versión On-line ISSN 2078-5135
versión impresa ISSN 0256-9574
SAMJ, S. Afr. med. j. vol.98 no.10 Cape Town oct. 2008
Basil Myers died in Cape Town on 14 June 2008, succumbing to cardiac failure unresponsive to all that modern medicine and technology could offer. Up-to-date technology was in sharp contrast to Basil's old-style family practice he pursued in Cape Town for over 60 years. Nevertheless, as an individual of exceptional enterprise, and possessing uniquely diverse skills and talents, he rose to the challenge of modern technology. Only months before his death he acquired a computer, and trained himself to become sufficiently literate to communicate with family members and friends with enthusiasm and great personal satisfaction.
Basil Walter Myers was born in Paarl on 26 September 1914, one of a family of two sisters and four brothers, the latter four ultimately qualifying as doctors and practising as GPs in various parts of the country. Our mutual uncle, the late Frankie Forman, served in no small measure as an inspirational role model for the direction we all pursued.
Basil's consulting rooms were initially located in an old Victorian building at the top of Long Street, Cape Town, the upper floor being occupied by as yet an unknown and struggling artist who would in the course of time emerge as a much sought-after South African artist - Gregoire Boonzaaier! From his premises opposite the Long Street Baths, Basil pursued his general practice from one end of the Peninsula to the other. The practice developed rapidly, and even in his latter few years, his devoted patients would consult him at his home in Kloof Nek Road.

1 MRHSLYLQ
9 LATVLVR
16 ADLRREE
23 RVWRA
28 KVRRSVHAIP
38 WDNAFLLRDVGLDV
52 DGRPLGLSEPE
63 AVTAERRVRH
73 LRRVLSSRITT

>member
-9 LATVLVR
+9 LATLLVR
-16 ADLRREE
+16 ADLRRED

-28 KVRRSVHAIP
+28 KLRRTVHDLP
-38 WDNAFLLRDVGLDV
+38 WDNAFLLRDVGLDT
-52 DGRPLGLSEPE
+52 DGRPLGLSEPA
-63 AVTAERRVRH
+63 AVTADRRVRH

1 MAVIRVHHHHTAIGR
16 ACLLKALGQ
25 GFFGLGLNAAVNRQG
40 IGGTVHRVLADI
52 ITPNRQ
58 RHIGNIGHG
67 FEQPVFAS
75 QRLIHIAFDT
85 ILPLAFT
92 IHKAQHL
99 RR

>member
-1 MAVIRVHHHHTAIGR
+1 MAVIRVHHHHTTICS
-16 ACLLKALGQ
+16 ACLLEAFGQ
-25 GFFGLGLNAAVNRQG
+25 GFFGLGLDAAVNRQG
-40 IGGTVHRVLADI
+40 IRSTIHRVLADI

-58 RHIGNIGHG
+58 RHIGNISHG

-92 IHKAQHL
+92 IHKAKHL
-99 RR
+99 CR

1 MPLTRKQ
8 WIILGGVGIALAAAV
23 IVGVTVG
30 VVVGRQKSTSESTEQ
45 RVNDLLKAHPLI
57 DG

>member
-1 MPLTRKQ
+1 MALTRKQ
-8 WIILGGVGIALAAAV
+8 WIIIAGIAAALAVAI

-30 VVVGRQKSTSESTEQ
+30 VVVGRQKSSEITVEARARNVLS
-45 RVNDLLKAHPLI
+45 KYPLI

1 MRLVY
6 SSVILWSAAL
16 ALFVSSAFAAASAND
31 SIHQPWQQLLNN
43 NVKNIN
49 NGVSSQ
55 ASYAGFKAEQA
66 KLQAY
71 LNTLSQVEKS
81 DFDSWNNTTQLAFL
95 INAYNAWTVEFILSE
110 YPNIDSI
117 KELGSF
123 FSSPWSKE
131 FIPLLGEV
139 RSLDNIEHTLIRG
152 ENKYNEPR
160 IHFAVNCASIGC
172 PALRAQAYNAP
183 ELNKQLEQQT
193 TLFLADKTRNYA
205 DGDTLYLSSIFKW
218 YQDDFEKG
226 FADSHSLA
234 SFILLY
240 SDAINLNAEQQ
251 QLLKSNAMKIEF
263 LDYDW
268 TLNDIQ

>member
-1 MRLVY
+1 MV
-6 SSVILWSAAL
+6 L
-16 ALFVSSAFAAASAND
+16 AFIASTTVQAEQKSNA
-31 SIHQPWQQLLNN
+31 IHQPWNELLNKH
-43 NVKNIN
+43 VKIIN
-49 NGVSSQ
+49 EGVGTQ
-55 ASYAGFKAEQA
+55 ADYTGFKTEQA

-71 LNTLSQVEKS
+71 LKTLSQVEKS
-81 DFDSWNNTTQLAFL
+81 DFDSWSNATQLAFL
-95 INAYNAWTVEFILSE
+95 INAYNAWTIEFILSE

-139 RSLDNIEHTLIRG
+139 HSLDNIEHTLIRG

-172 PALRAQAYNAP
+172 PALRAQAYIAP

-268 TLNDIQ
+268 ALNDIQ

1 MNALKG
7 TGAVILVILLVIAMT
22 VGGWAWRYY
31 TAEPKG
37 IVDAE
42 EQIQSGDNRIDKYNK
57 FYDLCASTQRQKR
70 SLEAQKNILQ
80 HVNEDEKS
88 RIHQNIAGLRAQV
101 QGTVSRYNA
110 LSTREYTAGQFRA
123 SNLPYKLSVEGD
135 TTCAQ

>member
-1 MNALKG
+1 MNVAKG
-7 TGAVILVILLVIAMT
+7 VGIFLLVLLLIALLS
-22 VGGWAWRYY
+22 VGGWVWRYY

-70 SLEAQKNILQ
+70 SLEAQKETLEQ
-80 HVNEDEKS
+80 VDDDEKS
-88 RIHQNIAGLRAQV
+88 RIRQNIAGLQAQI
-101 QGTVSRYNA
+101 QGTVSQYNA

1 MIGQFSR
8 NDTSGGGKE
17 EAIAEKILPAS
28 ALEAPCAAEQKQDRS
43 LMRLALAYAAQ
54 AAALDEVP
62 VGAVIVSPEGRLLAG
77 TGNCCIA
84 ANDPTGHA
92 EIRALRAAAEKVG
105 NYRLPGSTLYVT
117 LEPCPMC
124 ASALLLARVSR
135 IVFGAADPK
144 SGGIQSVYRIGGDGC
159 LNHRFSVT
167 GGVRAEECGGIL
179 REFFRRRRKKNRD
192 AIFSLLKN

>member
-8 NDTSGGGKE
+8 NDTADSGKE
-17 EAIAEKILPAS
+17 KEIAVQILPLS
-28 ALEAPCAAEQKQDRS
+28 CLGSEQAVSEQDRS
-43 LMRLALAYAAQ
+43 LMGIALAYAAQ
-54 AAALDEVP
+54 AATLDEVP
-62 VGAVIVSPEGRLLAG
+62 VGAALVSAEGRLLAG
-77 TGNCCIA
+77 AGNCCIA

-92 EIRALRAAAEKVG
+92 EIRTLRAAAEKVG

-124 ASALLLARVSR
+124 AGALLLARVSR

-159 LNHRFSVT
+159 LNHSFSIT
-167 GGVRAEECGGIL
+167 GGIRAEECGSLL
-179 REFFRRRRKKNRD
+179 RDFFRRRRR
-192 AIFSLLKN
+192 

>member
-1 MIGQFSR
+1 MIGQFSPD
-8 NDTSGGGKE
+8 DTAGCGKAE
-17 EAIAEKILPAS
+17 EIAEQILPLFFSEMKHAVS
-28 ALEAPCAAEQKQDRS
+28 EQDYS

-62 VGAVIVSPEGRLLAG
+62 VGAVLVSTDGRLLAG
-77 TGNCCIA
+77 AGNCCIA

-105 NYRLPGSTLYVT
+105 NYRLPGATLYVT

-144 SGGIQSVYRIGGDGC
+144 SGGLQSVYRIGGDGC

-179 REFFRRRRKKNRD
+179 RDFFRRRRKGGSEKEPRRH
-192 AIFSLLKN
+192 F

Apart from his general practice, Basil was a 'generalist' in more senses than one. As a student and in his earlier years as a doctor he serviced his own motor vehicles, assembled complex electrical equipment, became an expert photographer, and took great joy in his photographic dark room. He also developed skills in carpentry, fretwork and wood-turning, the crafted objects he created being generously distributed among family members and friends. In his married years he became proficient in all culinary arts, baking breads and cakes, producing various jams, preserves and pickles, and in his back-yard lovingly nurturing his vast array of orchids - and he excelled at each of these activities.
Basil was a devoted and beloved family man and was always there for his daughter Sybil, son David, and their families of seven grandchildren and four great-grandchildren. With equal devotion he cared for his ailing wife, Sadie, year in and year out, until she died in May 2006.
Basil Myers was, as his son David and grandson Anthony lovingly expressed to a packed memorial service gathering, 'an amazing man'.